This grant funded the development of one 12-week MOOCs in addition to 30 learning objects created in collaboration with the Foundation department and faculty. The initial MOOC enrollment exceeded expectations. A shortened 5-week version was also offered to provide additional opportunities for participation. Both MOOCs were offered for free. Required projects did not mandate the purchase of specialized materials. Students could earn a CE studio credit and receive feedback on a portfolio of artwork from Otis College Admissions' counselors. Students who successfully completed all required assignments also earned a certificate of completion.
Instructor: Amy Bond
While the term “Fashion Icon” is relatively modern, fashion has always been defined and redefined by bold visionaries throughout history. Images of today's celebrities and fashion mavens are ever-present, but long before the selfie, sculpture, and painting captured individuals and their fashion styling. Designers still look to these powerful sources for fashion elements and inspiration, and this course will trace the history of clothing and the way that themes have been interpreted over the last 500 years.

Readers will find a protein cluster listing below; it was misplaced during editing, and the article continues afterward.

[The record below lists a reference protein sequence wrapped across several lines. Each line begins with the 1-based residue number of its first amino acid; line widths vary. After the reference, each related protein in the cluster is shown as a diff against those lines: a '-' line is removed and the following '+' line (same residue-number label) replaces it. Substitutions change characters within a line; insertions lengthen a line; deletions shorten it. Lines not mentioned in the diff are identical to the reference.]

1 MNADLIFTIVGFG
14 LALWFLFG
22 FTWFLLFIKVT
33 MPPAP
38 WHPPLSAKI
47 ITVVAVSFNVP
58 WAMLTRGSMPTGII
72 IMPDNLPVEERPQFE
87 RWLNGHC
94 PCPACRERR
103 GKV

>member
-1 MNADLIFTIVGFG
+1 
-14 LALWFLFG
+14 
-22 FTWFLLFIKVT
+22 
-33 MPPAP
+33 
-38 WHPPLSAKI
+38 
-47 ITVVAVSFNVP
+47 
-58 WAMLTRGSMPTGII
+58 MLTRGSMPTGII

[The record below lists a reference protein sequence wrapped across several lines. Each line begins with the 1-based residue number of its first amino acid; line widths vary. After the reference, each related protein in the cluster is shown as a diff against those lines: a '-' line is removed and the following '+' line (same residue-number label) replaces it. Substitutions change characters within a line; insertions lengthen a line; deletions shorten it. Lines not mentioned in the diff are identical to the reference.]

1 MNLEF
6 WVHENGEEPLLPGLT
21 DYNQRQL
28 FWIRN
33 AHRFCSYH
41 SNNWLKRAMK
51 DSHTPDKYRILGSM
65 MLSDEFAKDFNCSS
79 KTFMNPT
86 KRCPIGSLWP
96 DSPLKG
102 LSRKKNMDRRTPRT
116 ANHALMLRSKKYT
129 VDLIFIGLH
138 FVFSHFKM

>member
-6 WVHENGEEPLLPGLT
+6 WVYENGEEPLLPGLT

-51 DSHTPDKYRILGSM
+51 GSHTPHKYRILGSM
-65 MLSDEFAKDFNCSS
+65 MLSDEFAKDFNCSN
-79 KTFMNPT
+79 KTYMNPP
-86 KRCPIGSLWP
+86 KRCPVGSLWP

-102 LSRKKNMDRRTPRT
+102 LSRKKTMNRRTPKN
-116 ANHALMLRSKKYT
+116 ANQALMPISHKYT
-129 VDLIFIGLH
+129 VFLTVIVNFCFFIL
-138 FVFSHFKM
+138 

Starting in the 15th century, we will view the fashion biographies of notable individuals and examine garments and ‘looks’ for their trend-setting elements. Fashion is extremely and pointedly cyclical, and garment elements and design ideas that look ‘fresh’ to a certain generation can often be directly or indirectly traced to a prior moment or figure in history. In this course, we will look at some of these times and people, and compare and contrast them to fashion that has emerged. Contemporary designs will be reviewed to identify the reuse or redefinition of many of these details. We will progressively develop the eye and skill to sketch and create our own ideas through a creative journaling process, culminating in an original design project based on historical elements.